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Malaysian Air Flight 17 May Have U.S., French Citizens

July 17 (Bloomberg) -- The crash of an Malaysian Air plane claimed the lives of 154 Dutch travelers, by far the biggest group, as other governments sought to ascertain if citizens from their countries were on the plane that went down over Ukraine.

There were a total of 283 passengers on board the Boeing Co. 777 wide-body aircraft, as well as 15 crew, Huib Gorter, the Malaysian Air executive in charge of Europe, told a press conference at Amsterdam’s Schiphol airport today. Other travelers came from a range of countries that include Australia, the U.K., Belgium, Canada and the Philippines, he said.

The aircraft had originated in Amsterdam and was en route to Kuala Lumpur, flying at a cruising altitude of about 10,000 meters (33,000 feet) when it disappeared from the radar and crashed in eastern Ukraine, near the town of Torez, about 50 kilometers (31 miles) from the Russian border. Television footage showed a wide field of smoking debris, and local bystanders holding up passports belonging to both Dutch and Malaysian travelers, among them youths from the Netherlands.

“The dramatic news on flight MH17 can hardly be comprehended,” Dutch Prime Minister Mark Rutte told reporters. “This could possibly be one of the very worst aviation disasters in Dutch history. I am shocked and I am devastated.”

Murky Circumstances

The government in Kiev blamed pro-Russian rebels on bringing down the airliner with a missile, an accusation the separatists denied. German Chancellor Angela Merkel said in a statement she is “shocked” by the crash and its possible circumstances, and demanded a “swift, independent” inquiry.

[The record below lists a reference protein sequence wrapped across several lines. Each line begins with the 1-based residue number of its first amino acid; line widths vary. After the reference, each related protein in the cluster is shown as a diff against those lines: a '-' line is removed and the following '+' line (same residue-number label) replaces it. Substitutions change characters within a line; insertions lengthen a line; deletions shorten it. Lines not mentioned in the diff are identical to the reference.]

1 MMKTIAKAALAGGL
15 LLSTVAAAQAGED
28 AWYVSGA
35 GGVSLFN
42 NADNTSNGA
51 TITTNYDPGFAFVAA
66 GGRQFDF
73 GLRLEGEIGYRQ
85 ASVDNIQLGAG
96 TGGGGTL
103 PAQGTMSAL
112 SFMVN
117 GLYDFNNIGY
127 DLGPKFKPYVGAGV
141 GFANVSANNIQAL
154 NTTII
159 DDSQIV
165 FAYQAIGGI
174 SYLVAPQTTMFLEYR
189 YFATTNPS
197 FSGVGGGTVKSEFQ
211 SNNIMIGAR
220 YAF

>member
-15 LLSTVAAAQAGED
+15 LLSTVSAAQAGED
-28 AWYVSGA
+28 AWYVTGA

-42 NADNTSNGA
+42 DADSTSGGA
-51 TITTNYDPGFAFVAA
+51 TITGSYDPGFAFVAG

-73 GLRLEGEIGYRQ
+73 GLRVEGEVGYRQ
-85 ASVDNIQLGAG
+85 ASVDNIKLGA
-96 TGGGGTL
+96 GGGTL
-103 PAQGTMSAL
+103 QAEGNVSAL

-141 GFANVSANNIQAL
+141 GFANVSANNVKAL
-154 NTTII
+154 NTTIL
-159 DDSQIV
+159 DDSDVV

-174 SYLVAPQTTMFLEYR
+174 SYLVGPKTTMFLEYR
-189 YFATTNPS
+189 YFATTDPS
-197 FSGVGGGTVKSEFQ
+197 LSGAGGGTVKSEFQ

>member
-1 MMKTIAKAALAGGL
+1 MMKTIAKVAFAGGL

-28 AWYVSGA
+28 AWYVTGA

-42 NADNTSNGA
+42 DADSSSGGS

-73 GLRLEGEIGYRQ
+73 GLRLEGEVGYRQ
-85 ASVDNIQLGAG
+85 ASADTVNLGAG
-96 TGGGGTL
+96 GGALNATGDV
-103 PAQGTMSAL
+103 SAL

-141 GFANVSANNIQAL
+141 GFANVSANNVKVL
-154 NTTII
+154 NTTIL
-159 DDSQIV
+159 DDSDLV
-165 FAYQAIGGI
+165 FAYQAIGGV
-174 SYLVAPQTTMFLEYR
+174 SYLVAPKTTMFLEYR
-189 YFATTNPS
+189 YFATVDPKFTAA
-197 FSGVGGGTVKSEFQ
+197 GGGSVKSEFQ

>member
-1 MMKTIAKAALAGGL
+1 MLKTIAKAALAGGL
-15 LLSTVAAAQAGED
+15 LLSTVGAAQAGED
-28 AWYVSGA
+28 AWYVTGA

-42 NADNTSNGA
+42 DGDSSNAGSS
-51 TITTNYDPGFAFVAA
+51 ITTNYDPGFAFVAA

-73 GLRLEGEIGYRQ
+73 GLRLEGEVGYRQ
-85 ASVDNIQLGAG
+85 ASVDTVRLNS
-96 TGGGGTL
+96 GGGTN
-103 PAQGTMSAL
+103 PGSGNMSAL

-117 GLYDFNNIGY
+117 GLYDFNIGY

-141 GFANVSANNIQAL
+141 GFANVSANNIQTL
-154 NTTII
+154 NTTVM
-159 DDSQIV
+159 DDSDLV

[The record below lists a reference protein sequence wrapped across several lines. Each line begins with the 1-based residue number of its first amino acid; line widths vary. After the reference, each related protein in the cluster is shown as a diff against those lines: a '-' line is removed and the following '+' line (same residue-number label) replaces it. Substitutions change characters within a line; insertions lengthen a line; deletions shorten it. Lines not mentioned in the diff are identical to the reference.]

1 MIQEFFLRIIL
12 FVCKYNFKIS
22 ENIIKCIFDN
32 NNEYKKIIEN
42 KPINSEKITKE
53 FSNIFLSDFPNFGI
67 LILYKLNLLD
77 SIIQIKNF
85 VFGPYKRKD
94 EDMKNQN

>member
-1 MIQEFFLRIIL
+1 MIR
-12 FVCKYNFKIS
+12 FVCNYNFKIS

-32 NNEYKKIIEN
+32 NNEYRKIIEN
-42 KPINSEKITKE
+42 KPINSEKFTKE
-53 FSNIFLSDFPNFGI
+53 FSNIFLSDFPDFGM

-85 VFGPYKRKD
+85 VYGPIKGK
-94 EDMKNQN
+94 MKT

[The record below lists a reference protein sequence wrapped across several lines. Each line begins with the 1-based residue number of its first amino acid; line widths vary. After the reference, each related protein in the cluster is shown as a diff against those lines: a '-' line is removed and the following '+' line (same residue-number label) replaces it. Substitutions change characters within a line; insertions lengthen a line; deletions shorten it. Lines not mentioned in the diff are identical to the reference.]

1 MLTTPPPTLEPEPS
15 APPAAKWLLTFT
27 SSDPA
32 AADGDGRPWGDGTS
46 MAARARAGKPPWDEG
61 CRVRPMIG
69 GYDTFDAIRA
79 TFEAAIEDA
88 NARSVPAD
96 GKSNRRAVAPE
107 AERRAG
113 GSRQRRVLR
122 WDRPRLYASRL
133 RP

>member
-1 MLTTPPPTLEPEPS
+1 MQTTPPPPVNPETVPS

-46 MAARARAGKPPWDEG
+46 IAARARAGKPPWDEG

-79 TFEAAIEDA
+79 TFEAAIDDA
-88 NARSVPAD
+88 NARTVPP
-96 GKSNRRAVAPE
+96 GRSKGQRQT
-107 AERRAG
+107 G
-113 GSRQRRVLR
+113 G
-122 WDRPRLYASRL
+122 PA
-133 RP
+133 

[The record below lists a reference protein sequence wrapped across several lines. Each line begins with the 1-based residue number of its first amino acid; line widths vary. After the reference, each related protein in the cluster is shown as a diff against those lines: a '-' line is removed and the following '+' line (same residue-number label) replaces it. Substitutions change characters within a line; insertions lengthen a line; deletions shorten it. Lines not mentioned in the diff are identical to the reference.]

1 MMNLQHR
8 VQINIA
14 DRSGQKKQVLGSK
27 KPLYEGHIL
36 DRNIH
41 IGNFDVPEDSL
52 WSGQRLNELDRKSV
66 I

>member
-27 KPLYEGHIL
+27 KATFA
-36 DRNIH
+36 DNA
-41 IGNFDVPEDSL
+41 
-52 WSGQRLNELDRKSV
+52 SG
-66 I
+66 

The worst crash involving Dutch citizens occured in 1977 on the Spanish island of Tenerife, when a KLM Boeing 747 collided on the runway with another jumbo jet, killing 583 people, which still ranks as the deadliest accident in aviation history.

The second-biggest group on MH17 was 27 Australian travelers, followed by 23 from Malaysia. The crew of 15 were also all Malaysian. The nationality of 47 people had not been identified. Australian Prime Minister Tony Abbott said it would be an “unspeakable crime” if the jet had been shot down.

President Barack Obama said his administration is working to find out if Americans were on board, with Ukraine Interior Ministry adviser Zoryan Shkiryak putting the number of U.S. citizens at 23. French Foreign Minister Laurent Fabius said Flight MK17 may have carried at least four French people.

‘Deeply Affected’

Grieving families that arrived at the airport were led away by officials, while at the other end in the Malaysian capital people also gathered at the terminus, saying they had family and friends on the flight. Malaysian Air will send an aircraft to the Netherlands to bring relatives to the crash site.

Dutch travel agent D-Reizen said it had 21 clients booked on the jet, while World Tickets Center and Vliegtickets.nl owner Rob Rus said about 30 Dutch-speaking people had tickets for the flight. Dutch King Willem Alexander said in a statement that he was “deeply affected by terrible news.”

Malaysian Air said it was informed by Ukrainian air traffic control that contact was lost with the airliner about 50 kilometers from the Russia-Ukraine border. The area wasn’t a designated war zone, the airline said.

Malaysian Prime Minister Najib Razak and Defense Minister Hishammuddin Hussein gathered at Kuala Lumpur International Airport for a briefing. The incident is the second tragedy since March involving a Malaysian Air Boeing Co. 777, a wide-body airliner capable of long-distance routes.

Another plane of the same type by the airline went missing earlier this year without a trace, and no debris has yet been found despite the longest search mission in civil aviation history.

To contact the reporters on this story: Elco van Groningen in Amsterdam at vangroningen@bloomberg.net; Maud van Gaal in Amsterdam at mvangaal@bloomberg.net

To contact the editors responsible for this story: John Fraher at jfraher@bloomberg.net; Anand Krishnamoorthy at anandk@bloomberg.net Benedikt Kammel

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